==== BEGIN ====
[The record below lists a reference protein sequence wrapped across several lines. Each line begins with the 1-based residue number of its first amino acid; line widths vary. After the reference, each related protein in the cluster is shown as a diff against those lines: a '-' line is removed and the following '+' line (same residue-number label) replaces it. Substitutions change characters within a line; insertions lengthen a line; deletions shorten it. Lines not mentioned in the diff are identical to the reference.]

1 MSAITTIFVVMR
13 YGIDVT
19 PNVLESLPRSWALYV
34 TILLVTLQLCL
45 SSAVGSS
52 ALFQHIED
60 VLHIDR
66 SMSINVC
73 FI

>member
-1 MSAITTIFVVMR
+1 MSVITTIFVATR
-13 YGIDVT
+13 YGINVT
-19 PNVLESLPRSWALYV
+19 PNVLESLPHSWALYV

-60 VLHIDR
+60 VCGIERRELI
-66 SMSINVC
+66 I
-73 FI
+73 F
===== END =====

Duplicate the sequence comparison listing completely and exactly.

[The record below lists a reference protein sequence wrapped across several lines. Each line begins with the 1-based residue number of its first amino acid; line widths vary. After the reference, each related protein in the cluster is shown as a diff against those lines: a '-' line is removed and the following '+' line (same residue-number label) replaces it. Substitutions change characters within a line; insertions lengthen a line; deletions shorten it. Lines not mentioned in the diff are identical to the reference.]

1 MSAITTIFVVMR
13 YGIDVT
19 PNVLESLPRSWALYV
34 TILLVTLQLCL
45 SSAVGSS
52 ALFQHIED
60 VLHIDR
66 SMSINVC
73 FI

>member
-1 MSAITTIFVVMR
+1 MSVITTIFVATR
-13 YGIDVT
+13 YGINVT
-19 PNVLESLPRSWALYV
+19 PNVLESLPHSWALYV

-60 VLHIDR
+60 VCGIERRELI
-66 SMSINVC
+66 I
-73 FI
+73 F